The mesocorticolimbic system and other neural circuits, as well as metabolism and immune function, are profoundly affected by steroid hormones. In particular, androgens and oestrogens modulate DA signalling in the mesocorticolimbic system (Mermelstein & Becker 1995, Tobiansky et al. 2016). Glucocorticoids also affect DA-dependent feeding behaviour (la Fleur 2006) and mobilize glucose (Kuo et al. 2015). Importantly, sugar intake affects steroid signalling. For example, in young men, sugar-sweetened beverage consumption is negatively associated with circulating testosterone levels (Chen et al. 2018). In rodents, consumption of sucrose or fructose, one of the monosaccharides that comprise sucrose, affects circulating corticosterone levels (Bursać et al. 2013, 2014) and decreases glucocorticoid receptors in the brain (Maniam et al. 2015). Steroidogenic enzymes in the brain are also altered by early-life fructose exposure (Mizuno et al. 2017). Thus, sugar consumption may influence steroid synthesis in the periphery and in the brain, which affect the function of steroid-sensitive neural circuits.

The current study examines whether sucrose consumption affects metabolism, steroids, and neurochemistry in female rat dams. Female rats were fed a diet that contained a human-relevant level of sucrose (i.e. similar to sucrose intake of many people in the USA and other developed countries (25% of kcal); Welsh et al. 2011, Ruff et al. 2013). Pregnancy and parturition involve major changes in metabolism, steroid hormones, and DA signalling, and thus it is of interest to examine the effects of sucrose intake during this time period. We examined glucose regulation, hepatic lipogenesis, adipose inflammation, serum and brain steroid levels, and markers of DA synthesis and signalling in the mesocorticolimbic system. Tyrosine hydroxylase (TH) was examined as a marker of DA synthesis, and FOSB was examined as a marker of phasic DA signalling, which is implicated in reward-seeking behaviours in rodent models (Muschamp et al. 2012). This integrative approach allowed us to examine the widespread effects of chronic, human-relevant sucrose consumption on multiple physiological systems in females.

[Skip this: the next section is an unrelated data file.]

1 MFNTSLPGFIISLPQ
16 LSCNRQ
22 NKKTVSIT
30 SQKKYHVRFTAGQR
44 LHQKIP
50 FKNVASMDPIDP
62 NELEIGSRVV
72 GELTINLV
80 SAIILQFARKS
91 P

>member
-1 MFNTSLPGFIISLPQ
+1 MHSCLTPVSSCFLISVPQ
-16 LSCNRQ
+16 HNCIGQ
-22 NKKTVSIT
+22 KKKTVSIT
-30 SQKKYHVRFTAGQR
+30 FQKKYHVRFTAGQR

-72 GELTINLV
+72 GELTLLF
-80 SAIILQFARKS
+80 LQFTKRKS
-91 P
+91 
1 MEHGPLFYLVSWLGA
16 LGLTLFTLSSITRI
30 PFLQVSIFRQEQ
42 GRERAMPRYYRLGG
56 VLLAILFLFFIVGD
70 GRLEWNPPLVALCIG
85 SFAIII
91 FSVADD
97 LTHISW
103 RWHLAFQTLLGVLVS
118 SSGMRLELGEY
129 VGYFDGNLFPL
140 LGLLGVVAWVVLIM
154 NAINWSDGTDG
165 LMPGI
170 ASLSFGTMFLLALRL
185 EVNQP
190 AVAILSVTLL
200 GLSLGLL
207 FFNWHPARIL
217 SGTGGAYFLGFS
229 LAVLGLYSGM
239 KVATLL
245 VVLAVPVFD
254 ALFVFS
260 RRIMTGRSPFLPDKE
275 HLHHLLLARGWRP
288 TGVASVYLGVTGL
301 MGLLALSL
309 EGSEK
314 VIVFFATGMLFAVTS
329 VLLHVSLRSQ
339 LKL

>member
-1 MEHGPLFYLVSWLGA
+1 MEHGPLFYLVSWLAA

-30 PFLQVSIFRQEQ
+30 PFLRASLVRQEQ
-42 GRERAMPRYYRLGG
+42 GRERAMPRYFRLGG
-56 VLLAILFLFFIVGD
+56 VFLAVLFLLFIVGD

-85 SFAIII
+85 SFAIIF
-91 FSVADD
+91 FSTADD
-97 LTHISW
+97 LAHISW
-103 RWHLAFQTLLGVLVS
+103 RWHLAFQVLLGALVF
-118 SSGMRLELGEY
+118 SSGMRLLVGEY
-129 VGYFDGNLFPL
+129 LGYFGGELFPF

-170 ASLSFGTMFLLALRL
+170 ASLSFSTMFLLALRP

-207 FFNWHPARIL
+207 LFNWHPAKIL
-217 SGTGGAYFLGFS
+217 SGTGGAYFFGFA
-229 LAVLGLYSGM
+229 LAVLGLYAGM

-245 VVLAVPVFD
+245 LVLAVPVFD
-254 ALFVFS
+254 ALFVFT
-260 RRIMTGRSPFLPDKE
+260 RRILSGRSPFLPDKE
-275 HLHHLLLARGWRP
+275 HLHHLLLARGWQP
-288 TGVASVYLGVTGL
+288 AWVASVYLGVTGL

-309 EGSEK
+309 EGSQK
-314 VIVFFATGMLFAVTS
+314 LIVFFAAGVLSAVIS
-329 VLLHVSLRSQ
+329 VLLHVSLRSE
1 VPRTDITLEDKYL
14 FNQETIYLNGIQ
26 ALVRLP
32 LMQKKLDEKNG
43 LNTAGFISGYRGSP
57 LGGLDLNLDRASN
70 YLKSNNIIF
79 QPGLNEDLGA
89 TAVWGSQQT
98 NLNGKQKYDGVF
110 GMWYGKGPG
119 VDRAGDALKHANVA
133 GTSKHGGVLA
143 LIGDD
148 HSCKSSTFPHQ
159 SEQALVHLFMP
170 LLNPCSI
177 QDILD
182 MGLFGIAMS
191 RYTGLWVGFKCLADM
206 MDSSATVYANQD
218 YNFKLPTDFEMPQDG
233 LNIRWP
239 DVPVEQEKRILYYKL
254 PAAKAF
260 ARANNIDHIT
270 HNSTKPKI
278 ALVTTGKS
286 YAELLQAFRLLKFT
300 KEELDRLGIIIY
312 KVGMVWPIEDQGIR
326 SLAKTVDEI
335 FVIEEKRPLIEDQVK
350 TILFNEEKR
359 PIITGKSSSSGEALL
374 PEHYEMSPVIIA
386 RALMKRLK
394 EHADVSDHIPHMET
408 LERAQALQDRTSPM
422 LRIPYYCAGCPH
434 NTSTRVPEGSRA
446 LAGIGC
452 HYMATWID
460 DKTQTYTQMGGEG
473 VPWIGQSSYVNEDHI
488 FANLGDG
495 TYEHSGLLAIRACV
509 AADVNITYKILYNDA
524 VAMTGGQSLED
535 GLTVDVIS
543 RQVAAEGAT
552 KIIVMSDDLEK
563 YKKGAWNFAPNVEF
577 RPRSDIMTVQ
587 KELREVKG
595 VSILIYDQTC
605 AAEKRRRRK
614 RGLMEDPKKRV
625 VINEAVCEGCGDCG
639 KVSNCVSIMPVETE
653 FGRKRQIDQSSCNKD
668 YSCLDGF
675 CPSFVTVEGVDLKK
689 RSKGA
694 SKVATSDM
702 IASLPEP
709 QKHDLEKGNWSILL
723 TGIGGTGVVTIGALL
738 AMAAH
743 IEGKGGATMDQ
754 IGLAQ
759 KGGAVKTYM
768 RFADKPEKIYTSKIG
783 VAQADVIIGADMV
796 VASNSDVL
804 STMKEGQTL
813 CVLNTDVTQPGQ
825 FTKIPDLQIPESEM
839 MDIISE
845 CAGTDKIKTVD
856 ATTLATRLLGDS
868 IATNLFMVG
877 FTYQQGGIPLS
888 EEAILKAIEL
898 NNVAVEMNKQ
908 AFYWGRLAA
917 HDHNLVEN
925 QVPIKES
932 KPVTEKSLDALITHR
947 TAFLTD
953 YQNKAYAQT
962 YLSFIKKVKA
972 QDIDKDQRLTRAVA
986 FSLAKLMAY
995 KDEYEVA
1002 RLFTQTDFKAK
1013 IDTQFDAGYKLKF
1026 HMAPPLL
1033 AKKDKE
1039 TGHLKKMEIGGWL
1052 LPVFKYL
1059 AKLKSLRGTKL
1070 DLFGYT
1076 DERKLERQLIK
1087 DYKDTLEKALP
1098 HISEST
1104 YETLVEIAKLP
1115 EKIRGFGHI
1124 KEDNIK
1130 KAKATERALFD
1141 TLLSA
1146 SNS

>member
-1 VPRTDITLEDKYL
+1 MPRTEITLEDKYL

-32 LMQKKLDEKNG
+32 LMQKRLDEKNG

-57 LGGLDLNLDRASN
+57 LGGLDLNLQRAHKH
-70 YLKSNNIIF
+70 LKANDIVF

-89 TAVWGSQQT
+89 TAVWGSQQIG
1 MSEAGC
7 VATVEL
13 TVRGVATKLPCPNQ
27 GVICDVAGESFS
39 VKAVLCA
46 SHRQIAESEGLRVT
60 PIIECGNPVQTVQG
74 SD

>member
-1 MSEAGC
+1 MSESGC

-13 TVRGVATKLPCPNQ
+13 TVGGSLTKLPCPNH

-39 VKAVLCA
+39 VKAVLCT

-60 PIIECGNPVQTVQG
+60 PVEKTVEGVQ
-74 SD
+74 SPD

Materials and methods

Animals and diets

Adult female Long–Evans rats (postnatal day 60–70, 232–286 g; n = 20; Charles River Laboratories) were pair-housed in a temperature-controlled vivarium (22°C; 40 to 50% relative humidity) on a 12 h light:12 h darkness cycle (lights on at 07:00 h). Rats were given ad libitum access to a standard rat chow (Rat Diet 5012; LabDiet, Land O’Lakes Inc., St. Louis, MO, USA) for 1 week after arrival. Rats were given ad libitum access to standard tap water throughout the experiment.

During this week, subjects were gradually introduced to either a control diet (catalogue #: D12450k; Research Diets, Inc., New Brunswick, NJ, USA) or a custom diet containing sucrose (Research Diets Inc.; Table 1). Importantly, both diets were isocaloric and matched with respect to ingredients and macronutrient composition (~10% kcal from fat, ~20% kcal from protein, and ~70% kcal from carbohydrates). In the sucrose diet, 25% kcal came from sucrose and 45% from corn-starch, whereas, in the control diet, all carbohydrate calories came from corn-starch. Females were fed these diets for 10 weeks before mating (Fig. 1). Body mass and food consumption were recorded two times/week. Food consumption and body mass were not measured after mating to avoid disturbance during pregnancy and lactation.